Wednesday, 22 July 2015

The New Universe - what went wrong?

Looking back it's actually surprising that the New Universe lasted as long as it did, with some titles going for nearly three years. However there were other major changes along the way with half the titles cancelled after a single year, some major retooling of the surviving books and big events. In later years Marvel would probably have pulled the plug much sooner, but perhaps it had a more supportive approach in the late 1980s that meant struggling series would be given more of a chance to find an audience.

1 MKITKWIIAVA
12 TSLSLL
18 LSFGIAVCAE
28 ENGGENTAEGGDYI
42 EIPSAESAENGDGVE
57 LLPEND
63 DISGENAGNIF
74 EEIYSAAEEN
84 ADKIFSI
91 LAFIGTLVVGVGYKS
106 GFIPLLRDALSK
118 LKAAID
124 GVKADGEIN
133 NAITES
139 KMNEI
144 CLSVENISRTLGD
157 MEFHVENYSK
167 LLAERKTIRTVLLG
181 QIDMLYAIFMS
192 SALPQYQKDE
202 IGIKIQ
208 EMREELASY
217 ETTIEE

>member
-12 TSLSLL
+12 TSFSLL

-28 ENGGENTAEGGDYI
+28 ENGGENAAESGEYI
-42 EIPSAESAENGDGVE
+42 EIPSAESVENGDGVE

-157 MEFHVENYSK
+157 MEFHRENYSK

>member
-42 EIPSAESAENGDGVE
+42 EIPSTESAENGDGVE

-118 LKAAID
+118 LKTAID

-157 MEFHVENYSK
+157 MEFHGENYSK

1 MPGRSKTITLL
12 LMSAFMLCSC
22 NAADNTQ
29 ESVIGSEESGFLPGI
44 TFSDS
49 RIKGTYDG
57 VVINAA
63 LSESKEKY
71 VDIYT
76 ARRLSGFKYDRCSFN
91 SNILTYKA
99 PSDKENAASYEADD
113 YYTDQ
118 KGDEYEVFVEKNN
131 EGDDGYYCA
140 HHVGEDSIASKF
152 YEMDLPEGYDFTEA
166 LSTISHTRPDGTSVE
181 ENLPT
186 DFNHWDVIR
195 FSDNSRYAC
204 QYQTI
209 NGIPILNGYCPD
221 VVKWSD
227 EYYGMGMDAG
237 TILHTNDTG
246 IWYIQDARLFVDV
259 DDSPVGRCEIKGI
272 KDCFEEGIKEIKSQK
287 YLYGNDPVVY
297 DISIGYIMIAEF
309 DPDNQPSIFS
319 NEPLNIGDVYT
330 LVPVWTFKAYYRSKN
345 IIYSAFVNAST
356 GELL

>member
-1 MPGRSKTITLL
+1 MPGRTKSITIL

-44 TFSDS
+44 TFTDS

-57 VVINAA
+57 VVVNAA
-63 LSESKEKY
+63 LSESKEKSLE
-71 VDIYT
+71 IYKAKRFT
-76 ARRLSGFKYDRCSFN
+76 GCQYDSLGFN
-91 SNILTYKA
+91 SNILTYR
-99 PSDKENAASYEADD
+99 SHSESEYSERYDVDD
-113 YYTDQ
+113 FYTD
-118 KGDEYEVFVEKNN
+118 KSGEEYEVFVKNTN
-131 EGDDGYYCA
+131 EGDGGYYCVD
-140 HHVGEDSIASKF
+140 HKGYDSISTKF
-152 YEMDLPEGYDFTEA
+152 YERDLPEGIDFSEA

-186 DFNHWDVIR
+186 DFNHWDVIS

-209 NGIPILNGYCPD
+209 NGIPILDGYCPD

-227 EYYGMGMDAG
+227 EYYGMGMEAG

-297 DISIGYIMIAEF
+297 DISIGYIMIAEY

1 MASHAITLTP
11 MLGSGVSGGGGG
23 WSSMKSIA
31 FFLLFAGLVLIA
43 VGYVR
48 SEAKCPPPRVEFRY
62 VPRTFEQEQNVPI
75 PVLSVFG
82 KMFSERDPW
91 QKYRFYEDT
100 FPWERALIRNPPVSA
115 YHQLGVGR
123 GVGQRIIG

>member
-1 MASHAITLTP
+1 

But regardless of how much of a chance the New Universe was given, it ultimately failed. And unlike some initial failures it didn't leave behind a cult fan following that sought out every issue and demanded a return. Instead during the 1990s New Universe issues could often be found clogging up the deep discount boxes and most of the small number of revisits came because one or other of the creators wanted to.

So what went wrong? Was it entirely down to the quality of the titles themselves, was it because the overall idea was something the market wasn't interested in, or was it part of wider issues in industry and fan politics?